Monday, January 01, 2018 by David Williams
A lot of drugs have been on the market for quite a long time. Created decades back, some of these have fluctuated over the course of their existence with patients not having any trouble adjusting to the changes, except in certain cases.
One such case is a drug now called Keveyis. The drug was first called Daranide when it was initially approved in the 1950s, and it was mainly used in treating patients who suffer from glaucoma. In the beginning, its price was said to be so unremarkable that patients can’t even recall exactly how much it cost at the pharmacy counter back then. However, it has now skyrocketed to well over $100,000 per year.
To understand what could trigger such an obscene increase in the price of Keveyis, we have to look at how it is synthesized, manufactured, and eventually, how it is sold to consumers — which will provide a glimpse of how the legal implications that it has been embroiled.
In an interview with the LA Times, Don Anderson, a person who suffered from a genetic illness known as periodic paralysis, said that the drug was priced at around $250 to $300 per month after it was discontinued in the country — the drug had to be imported from either Europe or South Korea. It was then acquired by other companies until it settled with Sun Pharmaceutical Industries, which launched it as Keveyis after it was approved as a rare-disease treatment for periodic paralysis. While it has long been available as a drug to treat periodic paralysis, the new name also came with a hefty price increase of $13,650 for a bottle of 100 pills.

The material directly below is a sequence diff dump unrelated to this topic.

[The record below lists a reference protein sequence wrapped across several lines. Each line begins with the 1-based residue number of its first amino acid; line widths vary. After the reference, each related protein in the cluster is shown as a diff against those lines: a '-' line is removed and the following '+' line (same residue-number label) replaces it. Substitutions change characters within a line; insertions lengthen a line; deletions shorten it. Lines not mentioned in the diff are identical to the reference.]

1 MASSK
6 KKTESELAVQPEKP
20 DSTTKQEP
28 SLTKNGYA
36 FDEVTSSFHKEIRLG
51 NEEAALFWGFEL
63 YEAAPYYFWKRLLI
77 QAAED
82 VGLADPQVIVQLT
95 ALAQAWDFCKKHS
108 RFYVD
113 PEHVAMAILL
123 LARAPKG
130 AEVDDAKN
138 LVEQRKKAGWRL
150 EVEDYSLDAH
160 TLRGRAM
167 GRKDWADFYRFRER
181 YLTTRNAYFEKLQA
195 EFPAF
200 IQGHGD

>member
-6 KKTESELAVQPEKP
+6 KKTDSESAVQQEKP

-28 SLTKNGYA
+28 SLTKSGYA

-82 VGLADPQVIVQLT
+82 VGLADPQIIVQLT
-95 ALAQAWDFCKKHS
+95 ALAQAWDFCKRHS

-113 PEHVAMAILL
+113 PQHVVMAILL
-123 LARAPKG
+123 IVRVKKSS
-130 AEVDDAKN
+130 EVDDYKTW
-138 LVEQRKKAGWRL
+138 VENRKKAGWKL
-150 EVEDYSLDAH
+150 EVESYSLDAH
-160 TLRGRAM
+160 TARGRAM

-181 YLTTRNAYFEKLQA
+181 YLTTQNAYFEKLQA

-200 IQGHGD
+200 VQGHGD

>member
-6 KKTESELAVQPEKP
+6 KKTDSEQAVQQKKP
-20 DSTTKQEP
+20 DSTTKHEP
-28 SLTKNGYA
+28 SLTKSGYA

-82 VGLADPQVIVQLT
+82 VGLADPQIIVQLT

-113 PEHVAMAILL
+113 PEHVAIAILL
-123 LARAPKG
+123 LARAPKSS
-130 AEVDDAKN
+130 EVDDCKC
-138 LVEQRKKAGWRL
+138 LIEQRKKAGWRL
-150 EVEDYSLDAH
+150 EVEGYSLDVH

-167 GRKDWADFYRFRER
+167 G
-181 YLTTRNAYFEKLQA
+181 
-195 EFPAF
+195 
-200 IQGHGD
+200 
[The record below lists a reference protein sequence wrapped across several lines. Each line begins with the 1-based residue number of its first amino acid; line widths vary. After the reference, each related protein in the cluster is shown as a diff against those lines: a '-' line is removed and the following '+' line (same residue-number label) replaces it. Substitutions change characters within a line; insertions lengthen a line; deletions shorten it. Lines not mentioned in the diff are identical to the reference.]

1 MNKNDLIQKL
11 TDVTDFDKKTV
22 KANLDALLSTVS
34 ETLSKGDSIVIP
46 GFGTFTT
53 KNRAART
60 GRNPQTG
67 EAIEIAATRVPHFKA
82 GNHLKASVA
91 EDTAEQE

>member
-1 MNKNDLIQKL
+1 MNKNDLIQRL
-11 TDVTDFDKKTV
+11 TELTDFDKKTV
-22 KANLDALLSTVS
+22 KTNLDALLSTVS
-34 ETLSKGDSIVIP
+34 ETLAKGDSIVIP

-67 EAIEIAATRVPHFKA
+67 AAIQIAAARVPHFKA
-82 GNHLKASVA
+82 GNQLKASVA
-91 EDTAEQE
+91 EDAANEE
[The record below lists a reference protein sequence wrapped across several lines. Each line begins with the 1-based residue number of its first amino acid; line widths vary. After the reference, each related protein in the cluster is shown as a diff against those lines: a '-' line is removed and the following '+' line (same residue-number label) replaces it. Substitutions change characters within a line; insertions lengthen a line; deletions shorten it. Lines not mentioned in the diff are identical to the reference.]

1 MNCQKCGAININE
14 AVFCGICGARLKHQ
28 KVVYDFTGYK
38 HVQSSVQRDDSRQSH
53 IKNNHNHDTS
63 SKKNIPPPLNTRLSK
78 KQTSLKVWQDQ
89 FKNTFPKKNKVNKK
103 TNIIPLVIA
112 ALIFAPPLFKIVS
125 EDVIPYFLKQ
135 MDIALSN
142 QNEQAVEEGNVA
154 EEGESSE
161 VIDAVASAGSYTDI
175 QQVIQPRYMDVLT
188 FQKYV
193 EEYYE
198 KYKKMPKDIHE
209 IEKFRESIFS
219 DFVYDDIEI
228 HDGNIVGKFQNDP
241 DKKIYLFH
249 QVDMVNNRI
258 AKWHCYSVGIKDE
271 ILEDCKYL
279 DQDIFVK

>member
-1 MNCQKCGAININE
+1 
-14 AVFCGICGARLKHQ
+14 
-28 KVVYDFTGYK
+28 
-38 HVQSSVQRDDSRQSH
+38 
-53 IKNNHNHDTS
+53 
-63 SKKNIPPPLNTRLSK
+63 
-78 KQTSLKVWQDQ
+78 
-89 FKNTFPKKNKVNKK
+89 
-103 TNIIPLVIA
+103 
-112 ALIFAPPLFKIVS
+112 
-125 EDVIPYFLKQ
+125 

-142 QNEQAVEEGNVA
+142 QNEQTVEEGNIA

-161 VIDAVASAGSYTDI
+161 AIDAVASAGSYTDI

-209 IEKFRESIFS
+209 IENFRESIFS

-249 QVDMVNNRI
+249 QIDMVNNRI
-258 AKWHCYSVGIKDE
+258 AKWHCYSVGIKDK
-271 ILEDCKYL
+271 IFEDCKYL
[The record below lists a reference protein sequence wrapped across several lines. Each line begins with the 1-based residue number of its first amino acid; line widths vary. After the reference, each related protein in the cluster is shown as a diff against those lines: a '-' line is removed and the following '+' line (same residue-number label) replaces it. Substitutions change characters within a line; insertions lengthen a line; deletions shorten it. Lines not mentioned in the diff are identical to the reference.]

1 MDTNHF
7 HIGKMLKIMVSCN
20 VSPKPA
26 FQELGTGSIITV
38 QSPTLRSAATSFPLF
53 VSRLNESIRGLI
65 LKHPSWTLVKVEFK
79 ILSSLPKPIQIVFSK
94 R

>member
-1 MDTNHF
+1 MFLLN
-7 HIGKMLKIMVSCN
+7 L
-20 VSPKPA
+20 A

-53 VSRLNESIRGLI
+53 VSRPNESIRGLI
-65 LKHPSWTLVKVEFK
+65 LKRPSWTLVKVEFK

The worst blow, however, came when the drug fell into the hands of biotech company Strongbridge Pharma, which acquired it for $8.5 million in 2016. Under the new company, the drug’s price skyrocketed even more — to $15,001 per bottle. The LA Times sought comment from Strongbridge Pharma’s spokesperson Lindsay Rocco, but she declined to answer.
Rachel Sachs, an associate law professor at Washington State University in Saint Louis, sees the case of Daranide/Keveyis as just one example of how broken the pharmaceutical drug system is. “I’m constantly hearing that public pressure, public shaming will be sufficient to curb these bad actors in these industries. It often feels if you take your attention off of them, even for a second, they’ll revert to these old ways,” says Sachs. “It’s just another example of how the system has some problems that need to be fixed.”
Strongbridge Pharma claimed that there are positives in the current arrangement — arguing that, despite its high list price, they’ve made the drug readily available for patients who need it in the U.S. However, this is still a clear indication of the reach of big pharmaceutical companies. Since there is barely any regulation, they can exercise so much power over the consumer. Moreover, they can still profit more by merely shifting the costs to third-party insurance companies, in the guise of helping patients navigate their insurance plans and even offering to help patients pay for the drug otherwise. This only goes to show that, when it comes to setting availability and prices for drugs, the patients are entirely at their mercy.
Read more about big pharma in DrugCartels.news.